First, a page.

Our protagonist and narrator is the meek, timid and easily persuaded Travis. Travis joins with his roommate Tim and neighbours Angela and Don to try and find a way to avoid starvation and jammy death. (Not gonna lie, half the fun of writing this is using phrases like “jammy death.” “Jammy” is a fun adjective and I’m not sorry.) And in this cast, we begin to see the satire that fuels this engaging, thrilling, and frequently amusing apocalypse.

Tropes vs. Yahtzee

Yahtzee’s been reviewing video games and dwelling on the internet for years, and there are clearly some character archetypes he is out to take the piss out of. And he does it majestically. Tim is the guy who’s a little too excited to see society end so he can build a new one from its ashes. Or jammy residue, as the case may be. Don is his opposite number, driven to extreme lengths to find and protect the video game he’s been designing, because he refuses to accept that the world as he knew it may be gone. Angela is the would-be journalist, out to prove that someone caused all this, even if there’s no one left to prove it to. And none of these tropes are as hard-hit as those of X and Y, the American military personnel who seem to know more than they let on about the jam.

That’s downplaying it. I’d guess that of all the end-of-world, sinister-conspiracy cliches Yahtzee’s been encountering over the years, the one he’s the most sick of is the people pretending not to know anything even though every single thing they do is screaming out “They’re behind this, they know all!” And that is cranked up to maximum with X (called that because she won’t even reveal her name, yet insists she’s trustworthy). Every step she takes, every conversation she has cries out to everyone around her that she knows what the jam is, and where it came from, but each time she’s confronted, she lapses into the same, unconvincing press-agent routine denying any special knowledge. Which causes entertaining friction with truth-seeking Angela.

And yet more than tropes

But what makes this a great read is that, while mocking their tropes, Yahtzee still makes everyone a real character. There are real human motivations at their cores, even X. It keeps their struggles entertaining, keeps you rooting for them to stay alive, when they could have just become parodies we’re waiting to see die in the jammy depths.

On the other hand, we have the plastic people. A religious cult based out of a mall that worship “Crazy Bob” and sacrifice people to the jam for failing him. But it’s okay, because they’re doing it ironically.

Tropes get satirized in this book, but the notion of “doing it ironically” really takes it in the shorts. Yahtzee holds this concept down and beats it until his knuckles break. X and Y are set up to be the least trustworthy characters in the book, and they still look like saints next to Lord Awesomo of the plastic people. But I suspect they’re meant to, because he’s one of the book’s real villains.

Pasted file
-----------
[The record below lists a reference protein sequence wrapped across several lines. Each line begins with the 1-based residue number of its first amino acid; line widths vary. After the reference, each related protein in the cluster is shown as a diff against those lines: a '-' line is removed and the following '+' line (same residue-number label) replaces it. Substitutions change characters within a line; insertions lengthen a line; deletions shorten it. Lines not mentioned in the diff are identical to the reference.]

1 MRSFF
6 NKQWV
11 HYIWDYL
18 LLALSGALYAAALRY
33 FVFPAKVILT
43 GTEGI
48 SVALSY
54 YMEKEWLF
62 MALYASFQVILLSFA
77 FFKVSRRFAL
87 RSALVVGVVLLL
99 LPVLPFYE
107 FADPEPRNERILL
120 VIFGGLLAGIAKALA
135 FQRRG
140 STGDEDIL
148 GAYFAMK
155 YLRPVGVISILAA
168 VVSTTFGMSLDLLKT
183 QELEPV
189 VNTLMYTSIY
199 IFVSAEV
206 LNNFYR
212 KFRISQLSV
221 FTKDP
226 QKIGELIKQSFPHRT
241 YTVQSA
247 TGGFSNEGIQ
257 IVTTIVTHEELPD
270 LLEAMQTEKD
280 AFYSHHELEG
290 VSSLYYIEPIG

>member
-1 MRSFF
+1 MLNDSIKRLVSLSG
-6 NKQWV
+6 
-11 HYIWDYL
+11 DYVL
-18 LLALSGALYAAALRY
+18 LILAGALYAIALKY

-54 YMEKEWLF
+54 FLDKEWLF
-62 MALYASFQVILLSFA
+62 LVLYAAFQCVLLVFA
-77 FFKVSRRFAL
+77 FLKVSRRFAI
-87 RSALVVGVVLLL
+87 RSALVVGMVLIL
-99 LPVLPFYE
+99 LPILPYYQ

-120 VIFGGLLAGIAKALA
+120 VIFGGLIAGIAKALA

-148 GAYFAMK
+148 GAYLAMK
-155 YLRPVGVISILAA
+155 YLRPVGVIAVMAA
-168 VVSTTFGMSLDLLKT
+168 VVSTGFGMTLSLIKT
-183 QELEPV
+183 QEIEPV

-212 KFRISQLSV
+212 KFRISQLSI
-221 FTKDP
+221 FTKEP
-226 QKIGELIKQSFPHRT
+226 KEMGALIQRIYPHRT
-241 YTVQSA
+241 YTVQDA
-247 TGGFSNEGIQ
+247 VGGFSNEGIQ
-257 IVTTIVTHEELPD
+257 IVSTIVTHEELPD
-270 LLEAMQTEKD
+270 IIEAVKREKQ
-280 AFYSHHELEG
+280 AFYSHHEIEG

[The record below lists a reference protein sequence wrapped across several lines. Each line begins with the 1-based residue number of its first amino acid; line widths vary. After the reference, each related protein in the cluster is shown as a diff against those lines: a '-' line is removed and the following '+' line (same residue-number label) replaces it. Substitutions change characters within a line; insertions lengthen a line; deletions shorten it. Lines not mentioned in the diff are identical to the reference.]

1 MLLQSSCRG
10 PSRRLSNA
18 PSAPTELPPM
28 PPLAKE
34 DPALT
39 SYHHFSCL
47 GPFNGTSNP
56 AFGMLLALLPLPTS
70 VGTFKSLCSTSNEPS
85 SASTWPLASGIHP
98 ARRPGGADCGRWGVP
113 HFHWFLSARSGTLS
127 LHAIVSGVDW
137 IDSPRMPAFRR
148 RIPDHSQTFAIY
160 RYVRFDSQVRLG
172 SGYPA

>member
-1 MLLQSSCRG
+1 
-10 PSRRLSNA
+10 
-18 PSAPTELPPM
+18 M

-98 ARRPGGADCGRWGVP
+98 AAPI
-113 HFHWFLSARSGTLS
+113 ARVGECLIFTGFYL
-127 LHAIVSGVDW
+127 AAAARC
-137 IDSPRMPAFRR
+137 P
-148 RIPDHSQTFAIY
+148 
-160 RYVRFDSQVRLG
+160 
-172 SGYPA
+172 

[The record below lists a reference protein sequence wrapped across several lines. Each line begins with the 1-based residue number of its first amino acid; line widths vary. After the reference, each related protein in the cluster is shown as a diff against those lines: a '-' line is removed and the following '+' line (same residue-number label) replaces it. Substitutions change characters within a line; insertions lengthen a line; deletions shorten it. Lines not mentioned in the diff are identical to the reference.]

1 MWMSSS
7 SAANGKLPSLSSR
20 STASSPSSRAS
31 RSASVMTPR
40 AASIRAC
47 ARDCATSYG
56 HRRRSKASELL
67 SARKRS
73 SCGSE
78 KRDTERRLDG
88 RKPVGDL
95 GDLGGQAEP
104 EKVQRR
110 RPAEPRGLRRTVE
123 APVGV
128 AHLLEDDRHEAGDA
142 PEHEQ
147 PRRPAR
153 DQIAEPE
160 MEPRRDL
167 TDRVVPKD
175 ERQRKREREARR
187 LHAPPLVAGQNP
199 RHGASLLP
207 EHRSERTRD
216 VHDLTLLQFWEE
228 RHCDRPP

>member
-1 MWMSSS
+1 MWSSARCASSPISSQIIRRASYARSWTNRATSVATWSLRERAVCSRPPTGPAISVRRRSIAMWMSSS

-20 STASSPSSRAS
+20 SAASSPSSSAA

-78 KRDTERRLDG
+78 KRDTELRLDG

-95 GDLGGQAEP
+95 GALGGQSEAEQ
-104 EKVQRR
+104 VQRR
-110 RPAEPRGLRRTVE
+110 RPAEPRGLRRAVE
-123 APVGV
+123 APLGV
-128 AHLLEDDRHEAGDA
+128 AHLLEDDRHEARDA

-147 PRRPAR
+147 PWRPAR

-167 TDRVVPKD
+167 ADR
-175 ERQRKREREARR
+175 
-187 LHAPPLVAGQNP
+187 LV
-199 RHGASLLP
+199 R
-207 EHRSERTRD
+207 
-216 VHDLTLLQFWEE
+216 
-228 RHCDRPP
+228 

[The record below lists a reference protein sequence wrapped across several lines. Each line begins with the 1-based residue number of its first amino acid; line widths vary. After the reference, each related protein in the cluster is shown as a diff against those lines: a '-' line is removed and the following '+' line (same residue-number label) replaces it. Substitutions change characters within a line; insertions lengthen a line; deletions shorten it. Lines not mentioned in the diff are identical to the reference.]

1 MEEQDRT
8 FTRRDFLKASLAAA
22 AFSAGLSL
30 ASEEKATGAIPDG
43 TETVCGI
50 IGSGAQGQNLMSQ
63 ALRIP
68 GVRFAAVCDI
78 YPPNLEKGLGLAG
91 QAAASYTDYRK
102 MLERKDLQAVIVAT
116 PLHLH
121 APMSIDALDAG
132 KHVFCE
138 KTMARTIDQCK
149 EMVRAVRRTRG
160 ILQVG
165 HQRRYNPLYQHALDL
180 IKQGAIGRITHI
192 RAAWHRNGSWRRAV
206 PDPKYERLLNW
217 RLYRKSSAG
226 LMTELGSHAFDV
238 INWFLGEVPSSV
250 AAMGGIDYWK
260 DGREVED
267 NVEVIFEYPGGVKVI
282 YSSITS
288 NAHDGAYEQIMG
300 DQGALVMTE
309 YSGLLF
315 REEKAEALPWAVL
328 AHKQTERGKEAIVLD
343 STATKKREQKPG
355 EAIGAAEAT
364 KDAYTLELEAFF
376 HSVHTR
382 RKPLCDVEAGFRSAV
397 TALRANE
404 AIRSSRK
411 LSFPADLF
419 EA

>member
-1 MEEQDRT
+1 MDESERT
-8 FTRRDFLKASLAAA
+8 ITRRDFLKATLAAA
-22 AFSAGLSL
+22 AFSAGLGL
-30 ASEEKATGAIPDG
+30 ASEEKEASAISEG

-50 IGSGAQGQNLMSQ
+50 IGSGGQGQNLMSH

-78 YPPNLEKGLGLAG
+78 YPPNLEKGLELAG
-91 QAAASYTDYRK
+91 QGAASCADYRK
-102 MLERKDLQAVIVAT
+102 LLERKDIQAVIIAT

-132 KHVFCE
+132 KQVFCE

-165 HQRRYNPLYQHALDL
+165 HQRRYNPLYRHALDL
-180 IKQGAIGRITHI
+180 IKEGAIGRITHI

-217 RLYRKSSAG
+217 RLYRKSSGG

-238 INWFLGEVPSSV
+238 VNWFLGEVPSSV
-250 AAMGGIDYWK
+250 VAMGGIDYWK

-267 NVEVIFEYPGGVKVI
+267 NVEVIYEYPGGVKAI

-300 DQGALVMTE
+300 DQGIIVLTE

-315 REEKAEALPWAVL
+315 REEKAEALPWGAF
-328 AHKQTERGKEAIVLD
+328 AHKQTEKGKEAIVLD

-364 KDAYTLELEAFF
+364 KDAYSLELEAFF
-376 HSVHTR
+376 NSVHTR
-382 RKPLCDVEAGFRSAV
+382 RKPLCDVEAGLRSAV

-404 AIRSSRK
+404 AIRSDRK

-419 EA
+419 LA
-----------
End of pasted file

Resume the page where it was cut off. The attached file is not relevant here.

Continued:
Wrap it up

It’s a fun, engaging book. It takes a silly situation (JAMMY DOOM), treats it seriously (millions have died and the survivors’ chances are bleak), but saves room for satire. You should get yourself a copy (Amazon appears to be stocked) so that we can actually discuss it rather than me just saying “Hey! You there! Read Jam!”

That had to be more entertaining than hearing me describe why I know it was illness and not a hangover, no matter what my mother first assumed. Right?

In which I disagree with the Internet

Maybe it’s me. Maybe I nerd wrong. I just… I don’t nerd-rage over casting in movies the way the rest of the Internet seems to. But given that I refuse to buy into the notion of “true geeks,” the idea that being a geek is something that must be earned (see the ridiculous. hateful, “fake geek girls” outrage that I really wish would die in a fire very soon), I’m going to assume I am nerding just fine, and that this is an entirely valid thing to say:

I have no quarrel with Ben Affleck playing Batman.

I shall now share some thoughts that the Internet thinks I’m wrong about. Perhaps I can convince some of you that I am not.

1. I actually quite liked Man of Steel.

I saw Man of Steel opening weekend. I was a little worried that this was going to be another Green Lantern, which I found perfectly enjoyable, but only because I love all things Green Lantern enough that I could ignore flaws others could not. But not so this time. I thought Man of Steel was great. The people I was with enjoyed it as well, even Charlotte, who was there specifically to hate it in front of me. I then spent two months reading, hearing, and absorbing the criticisms people were lobbing at it, then this week, watched it again.

I still dig it.

Some mild spoilers will follow. Skip to point two if you haven’t seen it but wish to. Also call me, we should totally go watch it at the cheap theatre.

Henry Cavill is actually a really good Superman. He captures the inherent goodness, the “I just want to help” nature that Superman should have as well as the “Must keep myself a secret” turmoil that is the first act. Kevin Costner and Russell Crowe were great as his two fathers. I loved the new invention of Lois Lane knowing Clark Kent is Superman before he even is Superman. Lois was tough, clever as hell, and adorable (but I always find Amy Adams adorable, I am but a man). Michael Shannon made one of the better superhero movie villains in General Zod, a man born, raised, and trained with the sole purpose of defending his planet and his people at any cost, who will cross any line and commit any atrocity if it means a future for Krypton. Well, the parts of Krypton he likes.